Monday, October 27, 2014

Time to reflect

I don't use my blog as much as I used to due to lack of time and something to say that I don't say through other avenues. But something happened today that made me stop and think that perhaps I could use this blog for a more personal posting than usual.

I've always thought that life is precious and yet we often take it for granted, typically until the last moment. We make a big show of people being born because whatever your faith or beliefs, seeing a new life born into the world is a wonderful thing! Death is often more dour and a more personal thing. Typically unless someone we knew died, we all only hear about the deaths of celebrities, many of whom probably had little or no impact on our own lives.

Death is a sad enough occasion at the best of times. Again depending upon your faith or belief system it probably is the last time that unique individual will set foot on this planet and mingle with people here. Some aspects of what made them human, such as the raw materials, will eventually find their way back into the environment and, just as we're all made of "star stuff", back into other people in one way or another. But their uniqueness, their individuality, is gone forever - as best we can tell. That is sad. At it's rawest, this is a loss of information that can never be retrieved. A loss of memories, experiences etc. that helped to make the person who they were.

We often hear statements like "they're not dead as long as we remember them". Thinking about the sentiment behind these kinds of statements it makes sense. And we can all probably know someone who died, family or celebrity, that we remember fondly. But what of those people who have no one? That's the biggest loss of all: there's no one to remember them, to remember what made them unique within the 7 billion people on the planet. Maybe they weren't celebrities. Maybe they weren't world leaders or people who went down in the history books. But they were people nonetheless and to not be remembered is like them falling into a black hole, where no trace remains.

If you've gotten this far then you may be wondering why I'm writing this. I live with my family in an area of the country that means we have only 2 neighbouring houses. Both houses have people in them who have lived there for over 7 decades (we've been here for 14 years). Today one of those people, John Hudspith, died. He was 80 and a kind, quietly spoken gentleman; a man of his era. But he was alone. No family left alive. Few friends, other than ourselves and the other neighbours; none really close. Even then he was a private person. And it struck me that in his death he would be forgotten because he lacked celebrity status or family or history-worthiness. Well this is my small attempt to give him a little immortality, because if you've read here then you've paused for a moment to wonder about this John Hudspith, who he was and why I would want to remember him. Thank you.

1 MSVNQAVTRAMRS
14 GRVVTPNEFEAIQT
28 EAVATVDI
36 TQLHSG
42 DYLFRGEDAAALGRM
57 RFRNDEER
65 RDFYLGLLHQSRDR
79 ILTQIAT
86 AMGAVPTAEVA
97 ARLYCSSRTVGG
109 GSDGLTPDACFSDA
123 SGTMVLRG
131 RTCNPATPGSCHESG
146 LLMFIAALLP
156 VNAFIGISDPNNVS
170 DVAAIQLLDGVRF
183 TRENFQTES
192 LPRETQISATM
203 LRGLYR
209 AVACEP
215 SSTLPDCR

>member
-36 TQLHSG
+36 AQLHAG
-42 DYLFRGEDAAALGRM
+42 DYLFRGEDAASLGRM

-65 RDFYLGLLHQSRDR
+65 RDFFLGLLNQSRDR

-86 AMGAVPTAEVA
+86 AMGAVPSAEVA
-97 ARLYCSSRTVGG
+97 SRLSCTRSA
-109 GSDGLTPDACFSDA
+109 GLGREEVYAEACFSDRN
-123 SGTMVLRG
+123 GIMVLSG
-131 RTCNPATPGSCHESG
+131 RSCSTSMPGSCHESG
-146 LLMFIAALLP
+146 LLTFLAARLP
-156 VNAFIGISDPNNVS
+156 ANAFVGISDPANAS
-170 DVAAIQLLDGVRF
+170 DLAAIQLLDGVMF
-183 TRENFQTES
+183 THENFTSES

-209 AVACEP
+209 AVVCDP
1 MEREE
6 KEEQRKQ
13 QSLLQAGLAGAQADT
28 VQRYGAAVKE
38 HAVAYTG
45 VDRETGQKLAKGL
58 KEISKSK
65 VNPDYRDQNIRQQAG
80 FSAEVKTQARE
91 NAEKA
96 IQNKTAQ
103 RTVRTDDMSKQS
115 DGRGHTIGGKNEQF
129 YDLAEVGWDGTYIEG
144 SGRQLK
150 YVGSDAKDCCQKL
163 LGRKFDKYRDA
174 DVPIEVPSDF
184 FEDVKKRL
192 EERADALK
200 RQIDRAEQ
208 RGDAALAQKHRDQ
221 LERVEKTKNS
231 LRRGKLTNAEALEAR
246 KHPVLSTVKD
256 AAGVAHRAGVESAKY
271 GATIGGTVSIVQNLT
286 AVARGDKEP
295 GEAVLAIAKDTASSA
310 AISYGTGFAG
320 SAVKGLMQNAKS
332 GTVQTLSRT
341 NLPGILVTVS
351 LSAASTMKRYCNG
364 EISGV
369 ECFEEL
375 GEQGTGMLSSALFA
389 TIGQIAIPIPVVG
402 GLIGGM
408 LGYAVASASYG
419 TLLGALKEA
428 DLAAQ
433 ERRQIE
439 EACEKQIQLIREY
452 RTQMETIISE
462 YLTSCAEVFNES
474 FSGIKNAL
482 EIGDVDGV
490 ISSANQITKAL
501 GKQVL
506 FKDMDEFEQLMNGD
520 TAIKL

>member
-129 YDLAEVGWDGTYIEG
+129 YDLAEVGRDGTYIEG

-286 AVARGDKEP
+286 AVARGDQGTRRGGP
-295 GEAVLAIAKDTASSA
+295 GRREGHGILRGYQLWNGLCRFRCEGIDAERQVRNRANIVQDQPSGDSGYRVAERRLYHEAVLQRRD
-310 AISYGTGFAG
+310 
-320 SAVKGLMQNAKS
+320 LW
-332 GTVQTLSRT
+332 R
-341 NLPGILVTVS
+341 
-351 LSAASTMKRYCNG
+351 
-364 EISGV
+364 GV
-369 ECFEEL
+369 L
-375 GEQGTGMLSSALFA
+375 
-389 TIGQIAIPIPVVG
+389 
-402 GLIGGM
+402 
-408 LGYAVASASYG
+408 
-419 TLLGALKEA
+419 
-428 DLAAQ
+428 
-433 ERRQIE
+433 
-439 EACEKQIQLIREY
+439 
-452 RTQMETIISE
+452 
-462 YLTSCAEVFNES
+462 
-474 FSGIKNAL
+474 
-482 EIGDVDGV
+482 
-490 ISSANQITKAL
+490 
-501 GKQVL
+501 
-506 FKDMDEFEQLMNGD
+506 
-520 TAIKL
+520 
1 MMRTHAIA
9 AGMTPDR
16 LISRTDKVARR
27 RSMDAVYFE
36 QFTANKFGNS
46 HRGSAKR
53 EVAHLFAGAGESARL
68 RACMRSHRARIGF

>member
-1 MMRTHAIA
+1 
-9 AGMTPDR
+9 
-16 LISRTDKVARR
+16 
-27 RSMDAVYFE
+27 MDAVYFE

Tuesday, October 14, 2014

Encrypting Data?

I read that the FBI doesn't want Google or Apple to encrypt data on phones by default. Their reasoning is that it makes it harder for them to track evil doers. I do understand their concerns but I don't believe in their solution: no encryption, or give them keys to decrypt. It's not that I distrust the police or security forces or believe criminals should be able to get away with their crimes, but if my data can be decrypted by one group then there's a good chance it can be decrypted by others (backdoors can and will be exploited). I don't encrypt my data to hide it from the law; I encrypt it to stop it getting into the hands of criminals and people who could use it against me or others!  And if we're not allowed to encrypt phones then what's next? Laptops? Cloud?

Unencrypted data may make their job easier, but surely they do detective work too? Just imagine if the FBIs approach had been enabled decades or even centuries ago. Letters couldn't go into envelopes or envelopes could be opened at any time (probably happened/happens today anyway); it would be illegal to write in anything other than plain English or natural languages (no codes); presumable all of your data would be easily accessible (no bank vaults, or their codes would have to be available to the police without a warrant!) The latest Sherlock Holmes stories would be very mundane as he'd just need to access the criminals' documents to discover their evil plans.

The reality is that encryption of data, hiding of that data, has always happened. Whether it's Sherlock Holmes story The Adventure of the Dancing Men, the Germans during WW2, the Romans, there are countless examples of coded information being used for one reason or another. And good detective work, aided by people in the field, has always been at the heart of the solutions. I don't want criminals to have access to my data and if that means the police need to do a bit more work then so be it.